- 18 November: Eindhoven; Leiden
If you’ve got young children and miss his arrival, don’t despair; you’ll see his tall bishop-like figure everywhere – in shopping malls and schools, and at parties across the Netherlands. Children can also start participating from now on by putting out their shoe at night and a carrot for the horse and a glass of milk (or wine) for Sinterklaas and his helpers.
During the two weeks before his ‘birthday’, Sinterklaas rides across rooftops at night on his white horse, listening through chimneys for good children and leaving them treats and sweeties in their shoes. The build up is to the eve before his Feast Day (Sinterklaasavond) on 5 December, when Sinterklaas delivers gifts to good children and coal to children who have been naughty.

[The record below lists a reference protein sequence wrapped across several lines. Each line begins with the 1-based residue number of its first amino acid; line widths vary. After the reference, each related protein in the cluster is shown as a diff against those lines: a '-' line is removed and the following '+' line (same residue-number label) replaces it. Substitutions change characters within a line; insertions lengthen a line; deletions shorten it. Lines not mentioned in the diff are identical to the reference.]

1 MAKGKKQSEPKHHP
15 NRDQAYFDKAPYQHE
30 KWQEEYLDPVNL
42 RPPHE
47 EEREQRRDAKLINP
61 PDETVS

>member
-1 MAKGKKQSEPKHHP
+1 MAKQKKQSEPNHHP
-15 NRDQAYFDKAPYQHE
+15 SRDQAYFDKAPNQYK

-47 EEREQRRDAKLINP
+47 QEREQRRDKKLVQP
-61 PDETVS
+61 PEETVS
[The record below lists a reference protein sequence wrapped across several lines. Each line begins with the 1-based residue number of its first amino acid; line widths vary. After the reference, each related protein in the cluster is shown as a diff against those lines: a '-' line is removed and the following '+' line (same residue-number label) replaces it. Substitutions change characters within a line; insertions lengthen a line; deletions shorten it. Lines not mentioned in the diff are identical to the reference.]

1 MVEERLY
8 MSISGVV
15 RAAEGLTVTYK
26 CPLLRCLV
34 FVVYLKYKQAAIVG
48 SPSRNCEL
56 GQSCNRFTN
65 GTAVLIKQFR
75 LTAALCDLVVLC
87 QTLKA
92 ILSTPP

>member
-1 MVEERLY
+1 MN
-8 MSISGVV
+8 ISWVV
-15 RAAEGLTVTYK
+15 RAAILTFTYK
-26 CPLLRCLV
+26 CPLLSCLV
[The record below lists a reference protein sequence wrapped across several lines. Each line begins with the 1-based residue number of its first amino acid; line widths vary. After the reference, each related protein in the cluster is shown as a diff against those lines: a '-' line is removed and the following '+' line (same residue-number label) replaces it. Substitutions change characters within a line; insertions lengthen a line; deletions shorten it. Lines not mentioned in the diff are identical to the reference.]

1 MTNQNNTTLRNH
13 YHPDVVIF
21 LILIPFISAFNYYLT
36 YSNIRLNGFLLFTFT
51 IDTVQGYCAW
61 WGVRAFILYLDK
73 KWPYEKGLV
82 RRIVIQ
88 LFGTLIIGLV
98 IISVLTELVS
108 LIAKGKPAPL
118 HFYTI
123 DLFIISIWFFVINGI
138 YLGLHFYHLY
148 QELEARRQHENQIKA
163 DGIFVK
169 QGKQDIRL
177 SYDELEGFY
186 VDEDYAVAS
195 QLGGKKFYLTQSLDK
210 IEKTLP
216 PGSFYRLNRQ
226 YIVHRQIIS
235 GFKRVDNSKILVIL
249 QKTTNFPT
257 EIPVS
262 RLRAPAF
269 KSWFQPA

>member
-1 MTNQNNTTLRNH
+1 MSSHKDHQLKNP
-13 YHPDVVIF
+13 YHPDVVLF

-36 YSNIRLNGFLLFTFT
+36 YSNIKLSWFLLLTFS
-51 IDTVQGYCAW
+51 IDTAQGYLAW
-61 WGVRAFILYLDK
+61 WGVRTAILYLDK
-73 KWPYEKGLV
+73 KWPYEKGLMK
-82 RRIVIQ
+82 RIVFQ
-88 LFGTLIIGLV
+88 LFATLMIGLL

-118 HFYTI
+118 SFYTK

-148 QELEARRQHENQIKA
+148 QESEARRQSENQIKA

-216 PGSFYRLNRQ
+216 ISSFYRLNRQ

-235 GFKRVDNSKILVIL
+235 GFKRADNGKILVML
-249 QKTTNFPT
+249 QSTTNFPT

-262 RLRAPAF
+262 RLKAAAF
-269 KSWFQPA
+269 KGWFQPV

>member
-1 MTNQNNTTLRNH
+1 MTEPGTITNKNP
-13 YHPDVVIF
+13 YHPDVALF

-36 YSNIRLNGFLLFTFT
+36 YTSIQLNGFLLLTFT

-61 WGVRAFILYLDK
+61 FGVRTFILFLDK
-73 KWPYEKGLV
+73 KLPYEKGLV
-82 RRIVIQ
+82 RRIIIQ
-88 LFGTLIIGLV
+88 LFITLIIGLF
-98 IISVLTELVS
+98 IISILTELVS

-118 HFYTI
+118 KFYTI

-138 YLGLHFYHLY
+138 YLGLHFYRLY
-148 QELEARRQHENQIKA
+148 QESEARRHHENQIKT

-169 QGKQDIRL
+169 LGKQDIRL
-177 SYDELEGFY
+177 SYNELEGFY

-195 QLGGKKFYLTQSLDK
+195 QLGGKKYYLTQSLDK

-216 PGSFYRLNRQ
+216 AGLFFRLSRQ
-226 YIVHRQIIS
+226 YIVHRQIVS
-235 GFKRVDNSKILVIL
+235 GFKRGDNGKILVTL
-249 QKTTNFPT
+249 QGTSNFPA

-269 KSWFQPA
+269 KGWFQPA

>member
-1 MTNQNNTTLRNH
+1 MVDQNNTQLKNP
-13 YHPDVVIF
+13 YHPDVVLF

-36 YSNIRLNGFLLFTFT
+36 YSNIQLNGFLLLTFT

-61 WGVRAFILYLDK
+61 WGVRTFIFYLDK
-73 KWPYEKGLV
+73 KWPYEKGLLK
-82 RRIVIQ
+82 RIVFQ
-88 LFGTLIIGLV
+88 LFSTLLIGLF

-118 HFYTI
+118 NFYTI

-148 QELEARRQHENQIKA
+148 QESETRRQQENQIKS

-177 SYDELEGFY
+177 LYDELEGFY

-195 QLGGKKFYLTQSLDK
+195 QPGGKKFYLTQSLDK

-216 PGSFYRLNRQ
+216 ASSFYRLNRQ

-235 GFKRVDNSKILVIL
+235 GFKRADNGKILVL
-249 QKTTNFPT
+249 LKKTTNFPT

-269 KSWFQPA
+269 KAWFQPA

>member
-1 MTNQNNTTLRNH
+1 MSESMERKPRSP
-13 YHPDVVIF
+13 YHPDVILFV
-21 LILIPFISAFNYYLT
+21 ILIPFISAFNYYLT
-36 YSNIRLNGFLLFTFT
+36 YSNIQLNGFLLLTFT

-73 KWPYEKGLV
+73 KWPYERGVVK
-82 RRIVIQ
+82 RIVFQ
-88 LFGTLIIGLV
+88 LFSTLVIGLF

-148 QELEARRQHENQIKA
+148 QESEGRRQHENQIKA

On Sinterklaasavond, children anxiously wait for Sinterklaas to knock on their door. Although Sint will usually have flown by the time they answer, a sack full of gifts will await them on their doorstep. Following Sinterklaas‘ visit, each member of the family takes turns handing out presents and unwrapping them. Names are printed on each gift, and almost every present is accompanied by a humorous poem about the gift’s recipient, sometimes teasing them about their good and bad habits. Check out our Sinterklaas guide or Sinterklaas poem generators here and here, of which you can find many others in an internet search.
Families celebrate Sinterklaas‘ Feast by singing songs and indulging in a feast of their own, which consists mainly of sweets like marzipan, chocolate initials, pepernoten (ginger biscuits) and hot chocolate with whipped cream.